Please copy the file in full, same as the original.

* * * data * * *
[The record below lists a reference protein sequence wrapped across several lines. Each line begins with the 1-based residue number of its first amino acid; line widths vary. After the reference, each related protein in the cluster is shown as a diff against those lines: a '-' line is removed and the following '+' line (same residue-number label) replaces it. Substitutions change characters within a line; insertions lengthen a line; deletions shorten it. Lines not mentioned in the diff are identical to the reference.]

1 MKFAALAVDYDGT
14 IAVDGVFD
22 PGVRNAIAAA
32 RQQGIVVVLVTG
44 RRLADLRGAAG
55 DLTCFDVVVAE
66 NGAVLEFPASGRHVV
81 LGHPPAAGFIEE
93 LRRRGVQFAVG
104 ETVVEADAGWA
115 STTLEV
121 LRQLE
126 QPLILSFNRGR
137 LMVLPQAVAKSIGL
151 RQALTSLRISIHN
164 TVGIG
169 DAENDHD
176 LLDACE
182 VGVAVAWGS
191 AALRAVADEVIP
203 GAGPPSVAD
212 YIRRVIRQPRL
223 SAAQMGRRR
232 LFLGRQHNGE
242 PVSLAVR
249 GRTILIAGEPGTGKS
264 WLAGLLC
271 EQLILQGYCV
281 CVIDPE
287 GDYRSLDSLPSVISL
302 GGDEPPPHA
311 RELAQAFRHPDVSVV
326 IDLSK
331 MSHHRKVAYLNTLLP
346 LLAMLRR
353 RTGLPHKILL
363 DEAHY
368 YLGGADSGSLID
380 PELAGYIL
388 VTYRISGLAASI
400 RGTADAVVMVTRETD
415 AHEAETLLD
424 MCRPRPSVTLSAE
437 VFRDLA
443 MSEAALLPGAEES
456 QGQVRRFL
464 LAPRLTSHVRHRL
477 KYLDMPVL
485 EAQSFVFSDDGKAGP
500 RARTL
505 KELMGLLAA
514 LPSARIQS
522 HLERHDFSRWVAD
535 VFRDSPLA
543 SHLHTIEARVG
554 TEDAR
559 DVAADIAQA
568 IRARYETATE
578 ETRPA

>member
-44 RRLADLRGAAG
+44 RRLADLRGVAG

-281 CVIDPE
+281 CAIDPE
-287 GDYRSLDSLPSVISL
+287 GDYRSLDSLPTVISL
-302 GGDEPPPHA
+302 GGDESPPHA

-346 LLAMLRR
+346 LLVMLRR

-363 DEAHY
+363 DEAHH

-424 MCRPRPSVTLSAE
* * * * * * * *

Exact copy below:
[The record below lists a reference protein sequence wrapped across several lines. Each line begins with the 1-based residue number of its first amino acid; line widths vary. After the reference, each related protein in the cluster is shown as a diff against those lines: a '-' line is removed and the following '+' line (same residue-number label) replaces it. Substitutions change characters within a line; insertions lengthen a line; deletions shorten it. Lines not mentioned in the diff are identical to the reference.]

1 MKFAALAVDYDGT
14 IAVDGVFD
22 PGVRNAIAAA
32 RQQGIVVVLVTG
44 RRLADLRGAAG
55 DLTCFDVVVAE
66 NGAVLEFPASGRHVV
81 LGHPPAAGFIEE
93 LRRRGVQFAVG
104 ETVVEADAGWA
115 STTLEV
121 LRQLE
126 QPLILSFNRGR
137 LMVLPQAVAKSIGL
151 RQALTSLRISIHN
164 TVGIG
169 DAENDHD
176 LLDACE
182 VGVAVAWGS
191 AALRAVADEVIP
203 GAGPPSVAD
212 YIRRVIRQPRL
223 SAAQMGRRR
232 LFLGRQHNGE
242 PVSLAVR
249 GRTILIAGEPGTGKS
264 WLAGLLC
271 EQLILQGYCV
281 CVIDPE
287 GDYRSLDSLPSVISL
302 GGDEPPPHA
311 RELAQAFRHPDVSVV
326 IDLSK
331 MSHHRKVAYLNTLLP
346 LLAMLRR
353 RTGLPHKILL
363 DEAHY
368 YLGGADSGSLID
380 PELAGYIL
388 VTYRISGLAASI
400 RGTADAVVMVTRETD
415 AHEAETLLD
424 MCRPRPSVTLSAE
437 VFRDLA
443 MSEAALLPGAEES
456 QGQVRRFL
464 LAPRLTSHVRHRL
477 KYLDMPVL
485 EAQSFVFSDDGKAGP
500 RARTL
505 KELMGLLAA
514 LPSARIQS
522 HLERHDFSRWVAD
535 VFRDSPLA
543 SHLHTIEARVG
554 TEDAR
559 DVAADIAQA
568 IRARYETATE
578 ETRPA

>member
-44 RRLADLRGAAG
+44 RRLADLRGVAG

-281 CVIDPE
+281 CAIDPE
-287 GDYRSLDSLPSVISL
+287 GDYRSLDSLPTVISL
-302 GGDEPPPHA
+302 GGDESPPHA

-346 LLAMLRR
+346 LLVMLRR

-363 DEAHY
+363 DEAHH

-424 MCRPRPSVTLSAE